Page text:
Thank You, America!
By Vladislav Luchianov
In the autumn will be two years since the establishment of the World Figure Skating project. I can’t evaluate the level of its success but recently one American writer said that the project is successful. I have always been quite critical of my articles, but there is one thing that just must be noted. This is something that from the very beginning of my blog my first readers were (and are) the U.S. representatives.
Of course, I am very grateful to all the readers from around the world. After America, my blog was read by representatives of different countries and I always appreciate it. But the first country which recognized my blog was the United States. That is the American figure skaters were the first (along with the Estonian figure skater Elena Glebova), who agreed without hesitation to do the interviews when I was practically unknown. This applies to both junior and world-famous U.S. skaters. For me it was a very pleasant shock. With the development of the blog, I met with many friends and colleagues of similar projects in the United States.
I was very impressed with the level of respect, cooperation and support provided to me by various Americans. Besides, when I had to have some information for my articles, various online and print editions gladly responded to me and provided what I was looking for. Journalists of such famous editions as The New York Times, The Denver Post, USA Today and others always respond to my e-mail letters and they do it with interest and sincere desire to help.
Since the beginning of this year I’m writing articles for Icenetwork, which is one of the largest resources of figure skating not only in the U.S. but worldwide too. One can’t imagine my surprise and joy when the editorial staff of this project took me in their team. When I first started writing, I could not even imagine that it can be possible. It’s a great feeling when you work with professionals who have many years of experience in coverage various events of figure skating at the highest levels. And they do it perfectly. I’ve learned and continue to learn from them.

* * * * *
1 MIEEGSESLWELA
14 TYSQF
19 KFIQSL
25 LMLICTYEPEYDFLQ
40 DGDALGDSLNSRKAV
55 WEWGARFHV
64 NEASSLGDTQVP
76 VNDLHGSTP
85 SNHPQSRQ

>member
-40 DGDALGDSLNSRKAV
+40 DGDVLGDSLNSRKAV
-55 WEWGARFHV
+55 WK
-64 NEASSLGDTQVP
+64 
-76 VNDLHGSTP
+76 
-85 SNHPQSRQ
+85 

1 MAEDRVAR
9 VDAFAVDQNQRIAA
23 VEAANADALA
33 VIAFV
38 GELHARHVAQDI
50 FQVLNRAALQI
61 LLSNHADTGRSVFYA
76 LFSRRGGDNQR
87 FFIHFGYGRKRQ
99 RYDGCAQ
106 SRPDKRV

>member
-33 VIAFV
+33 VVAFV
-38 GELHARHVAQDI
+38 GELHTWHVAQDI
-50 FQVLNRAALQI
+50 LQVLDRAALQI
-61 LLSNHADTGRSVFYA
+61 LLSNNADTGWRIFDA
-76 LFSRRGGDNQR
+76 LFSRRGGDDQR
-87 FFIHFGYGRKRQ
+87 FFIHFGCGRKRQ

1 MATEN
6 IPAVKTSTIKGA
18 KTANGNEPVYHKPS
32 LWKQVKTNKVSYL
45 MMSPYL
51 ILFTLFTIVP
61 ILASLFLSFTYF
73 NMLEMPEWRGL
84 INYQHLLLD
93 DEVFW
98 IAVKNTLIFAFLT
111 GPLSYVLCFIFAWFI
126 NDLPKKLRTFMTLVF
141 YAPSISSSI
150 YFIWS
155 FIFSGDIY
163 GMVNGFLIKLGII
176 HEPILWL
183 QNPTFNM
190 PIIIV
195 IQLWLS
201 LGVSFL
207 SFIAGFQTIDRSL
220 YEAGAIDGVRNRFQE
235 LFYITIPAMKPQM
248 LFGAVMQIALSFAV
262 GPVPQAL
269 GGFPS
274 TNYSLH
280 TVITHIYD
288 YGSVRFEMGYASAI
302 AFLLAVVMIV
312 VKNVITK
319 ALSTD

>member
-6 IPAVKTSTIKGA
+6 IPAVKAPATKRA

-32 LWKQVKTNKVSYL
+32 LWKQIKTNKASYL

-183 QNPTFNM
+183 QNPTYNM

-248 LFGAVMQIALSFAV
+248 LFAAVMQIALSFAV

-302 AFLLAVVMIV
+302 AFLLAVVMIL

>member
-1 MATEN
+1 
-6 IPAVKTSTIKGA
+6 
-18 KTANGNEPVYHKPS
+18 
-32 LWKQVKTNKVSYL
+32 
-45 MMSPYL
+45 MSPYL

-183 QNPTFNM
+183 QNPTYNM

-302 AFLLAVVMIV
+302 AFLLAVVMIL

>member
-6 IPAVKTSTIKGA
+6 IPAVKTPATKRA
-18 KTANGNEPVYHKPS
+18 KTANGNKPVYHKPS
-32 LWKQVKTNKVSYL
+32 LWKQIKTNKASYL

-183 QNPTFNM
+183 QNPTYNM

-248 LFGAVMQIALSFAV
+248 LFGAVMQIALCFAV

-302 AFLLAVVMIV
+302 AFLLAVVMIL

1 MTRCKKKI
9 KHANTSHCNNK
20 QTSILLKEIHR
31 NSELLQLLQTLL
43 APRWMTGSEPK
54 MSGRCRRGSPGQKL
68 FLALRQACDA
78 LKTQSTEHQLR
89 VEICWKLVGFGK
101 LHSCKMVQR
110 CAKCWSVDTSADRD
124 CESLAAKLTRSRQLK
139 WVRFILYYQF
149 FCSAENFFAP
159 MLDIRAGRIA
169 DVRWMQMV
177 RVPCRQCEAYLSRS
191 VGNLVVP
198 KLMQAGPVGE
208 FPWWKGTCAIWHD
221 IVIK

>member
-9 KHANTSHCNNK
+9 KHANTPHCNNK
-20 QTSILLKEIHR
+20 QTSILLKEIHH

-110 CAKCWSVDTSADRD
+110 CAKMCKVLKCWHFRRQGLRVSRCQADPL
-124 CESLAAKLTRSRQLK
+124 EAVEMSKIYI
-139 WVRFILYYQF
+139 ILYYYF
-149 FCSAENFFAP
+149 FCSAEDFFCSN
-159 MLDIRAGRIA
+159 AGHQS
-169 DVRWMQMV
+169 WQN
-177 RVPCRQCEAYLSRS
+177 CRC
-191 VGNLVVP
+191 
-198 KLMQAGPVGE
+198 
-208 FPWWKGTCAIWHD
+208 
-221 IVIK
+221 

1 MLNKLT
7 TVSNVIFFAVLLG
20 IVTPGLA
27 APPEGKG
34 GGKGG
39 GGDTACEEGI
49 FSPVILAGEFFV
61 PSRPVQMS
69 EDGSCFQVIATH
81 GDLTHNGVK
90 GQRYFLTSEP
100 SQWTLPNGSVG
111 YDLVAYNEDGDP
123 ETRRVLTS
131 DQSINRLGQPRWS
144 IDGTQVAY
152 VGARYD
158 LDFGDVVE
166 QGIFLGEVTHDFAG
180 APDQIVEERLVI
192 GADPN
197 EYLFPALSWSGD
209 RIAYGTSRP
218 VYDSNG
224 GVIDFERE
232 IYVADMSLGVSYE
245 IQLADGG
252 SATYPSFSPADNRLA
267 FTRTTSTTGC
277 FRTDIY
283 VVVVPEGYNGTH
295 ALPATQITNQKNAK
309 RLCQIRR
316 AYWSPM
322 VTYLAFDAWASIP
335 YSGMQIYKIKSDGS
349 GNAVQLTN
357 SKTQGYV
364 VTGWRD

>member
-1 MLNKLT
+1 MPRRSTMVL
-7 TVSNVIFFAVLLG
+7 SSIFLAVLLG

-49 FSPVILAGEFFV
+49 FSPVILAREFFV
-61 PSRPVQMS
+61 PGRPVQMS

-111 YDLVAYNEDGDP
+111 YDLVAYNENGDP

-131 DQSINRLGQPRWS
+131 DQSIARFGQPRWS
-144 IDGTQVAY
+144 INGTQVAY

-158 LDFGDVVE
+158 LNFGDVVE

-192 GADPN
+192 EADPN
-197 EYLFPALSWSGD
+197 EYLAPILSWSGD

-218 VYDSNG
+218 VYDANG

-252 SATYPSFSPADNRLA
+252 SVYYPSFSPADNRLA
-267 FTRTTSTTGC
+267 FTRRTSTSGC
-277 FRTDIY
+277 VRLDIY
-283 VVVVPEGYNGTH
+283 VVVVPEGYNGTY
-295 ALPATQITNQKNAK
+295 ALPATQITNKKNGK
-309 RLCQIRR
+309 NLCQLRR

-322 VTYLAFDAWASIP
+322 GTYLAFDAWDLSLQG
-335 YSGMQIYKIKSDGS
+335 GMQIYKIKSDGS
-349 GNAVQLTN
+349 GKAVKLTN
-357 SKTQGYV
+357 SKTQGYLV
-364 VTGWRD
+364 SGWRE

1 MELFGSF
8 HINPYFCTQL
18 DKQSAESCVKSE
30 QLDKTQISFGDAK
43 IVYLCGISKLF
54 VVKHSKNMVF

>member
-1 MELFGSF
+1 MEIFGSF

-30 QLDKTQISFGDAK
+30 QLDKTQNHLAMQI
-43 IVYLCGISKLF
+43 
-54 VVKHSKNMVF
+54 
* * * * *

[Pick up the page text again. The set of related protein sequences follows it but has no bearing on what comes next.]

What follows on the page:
Also, knowledge obtained from the Poynter’s News University is very helpful in my work. The presence of various materials of journalism goes there with a very interesting way to an explanation of each topic. Journalism is a profession where you should always learn something new.
Unfortunately, in a country where I live, in the Republic of Moldova, skating is interested to a very small group of people. But the saddest thing is that editions are not interested in it too. When I started my project, I offered my interviews to the local press but they told me to write about what is happening in the republic. They have not answered to my logical question which was “Why you are not interested in international events in the world of sports?” Most local Moldova’s media live in a sort of its own world, which is isolated from the rest. They prefer to reprint the world’s news instead of writing them by their own reporters.
Many our editions generally preferred not to answer. Now it looks pretty funny – it turns out that journalists from the world famous American newspapers are willing to communicate, but journalists of the country, about which majority of others do not know, keep the arrogant silence.
One local Moldova’s journalist said that it’s probably the envy. I fully admit this thought, given the fact that under the current sorry state of the country as a whole, journalism is mostly available to people with more connections, money or friends. But this is no longer my problem because I found my niche, readers and recognition. I found it all in a country which located in several thousand kilometers from my home.
People tend to feel comfortable in the socio-cultural environment in which they can realize themselves and in which they are recognized and respected. All findings argue in favor of that for me this is precisely the American media space and I’m very proud of it and feel the deepest gratitude to my American friends and colleagues. In my further work I will be guided by these findings.
One more thing. When next time someone will ask me a question like “Where is your country?”, the answer will be “Where the heart is.”